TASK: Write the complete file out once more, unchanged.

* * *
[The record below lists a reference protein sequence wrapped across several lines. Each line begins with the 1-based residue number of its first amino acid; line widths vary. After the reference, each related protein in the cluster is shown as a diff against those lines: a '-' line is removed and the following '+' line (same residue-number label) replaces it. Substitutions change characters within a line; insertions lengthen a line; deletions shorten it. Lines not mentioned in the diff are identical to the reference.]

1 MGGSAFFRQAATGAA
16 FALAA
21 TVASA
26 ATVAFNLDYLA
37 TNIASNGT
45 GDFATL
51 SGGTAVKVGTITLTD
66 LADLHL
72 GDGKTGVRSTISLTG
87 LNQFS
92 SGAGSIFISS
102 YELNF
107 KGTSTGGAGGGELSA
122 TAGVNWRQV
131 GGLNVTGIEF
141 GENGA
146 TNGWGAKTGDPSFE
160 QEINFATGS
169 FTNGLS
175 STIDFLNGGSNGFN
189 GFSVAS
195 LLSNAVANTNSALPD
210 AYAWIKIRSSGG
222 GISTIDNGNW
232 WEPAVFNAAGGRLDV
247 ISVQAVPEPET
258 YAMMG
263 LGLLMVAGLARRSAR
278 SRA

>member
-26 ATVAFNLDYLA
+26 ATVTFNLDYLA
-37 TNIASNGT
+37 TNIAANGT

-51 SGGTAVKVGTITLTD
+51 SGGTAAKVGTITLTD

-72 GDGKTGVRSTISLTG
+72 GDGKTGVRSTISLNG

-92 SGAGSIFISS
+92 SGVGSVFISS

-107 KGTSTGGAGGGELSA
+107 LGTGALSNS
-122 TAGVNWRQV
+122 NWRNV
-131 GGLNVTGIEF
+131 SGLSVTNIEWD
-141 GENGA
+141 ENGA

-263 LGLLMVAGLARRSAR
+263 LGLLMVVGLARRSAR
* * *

[The record below lists a reference protein sequence wrapped across several lines. Each line begins with the 1-based residue number of its first amino acid; line widths vary. After the reference, each related protein in the cluster is shown as a diff against those lines: a '-' line is removed and the following '+' line (same residue-number label) replaces it. Substitutions change characters within a line; insertions lengthen a line; deletions shorten it. Lines not mentioned in the diff are identical to the reference.]

1 MGGSAFFRQAATGAA
16 FALAA
21 TVASA
26 ATVAFNLDYLA
37 TNIASNGT
45 GDFATL
51 SGGTAVKVGTITLTD
66 LADLHL
72 GDGKTGVRSTISLTG
87 LNQFS
92 SGAGSIFISS
102 YELNF
107 KGTSTGGAGGGELSA
122 TAGVNWRQV
131 GGLNVTGIEF
141 GENGA
146 TNGWGAKTGDPSFE
160 QEINFATGS
169 FTNGLS
175 STIDFLNGGSNGFN
189 GFSVAS
195 LLSNAVANTNSALPD
210 AYAWIKIRSSGG
222 GISTIDNGNW
232 WEPAVFNAAGGRLDV
247 ISVQAVPEPET
258 YAMMG
263 LGLLMVAGLARRSAR
278 SRA

>member
-26 ATVAFNLDYLA
+26 ATVTFNLDYLA
-37 TNIASNGT
+37 TNIAANGT

-51 SGGTAVKVGTITLTD
+51 SGGTAAKVGTITLTD

-72 GDGKTGVRSTISLTG
+72 GDGKTGVRSTISLNG

-92 SGAGSIFISS
+92 SGVGSVFISS

-107 KGTSTGGAGGGELSA
+107 LGTGALSNS
-122 TAGVNWRQV
+122 NWRNV
-131 GGLNVTGIEF
+131 SGLSVTNIEWD
-141 GENGA
+141 ENGA

-263 LGLLMVAGLARRSAR
+263 LGLLMVVGLARRSAR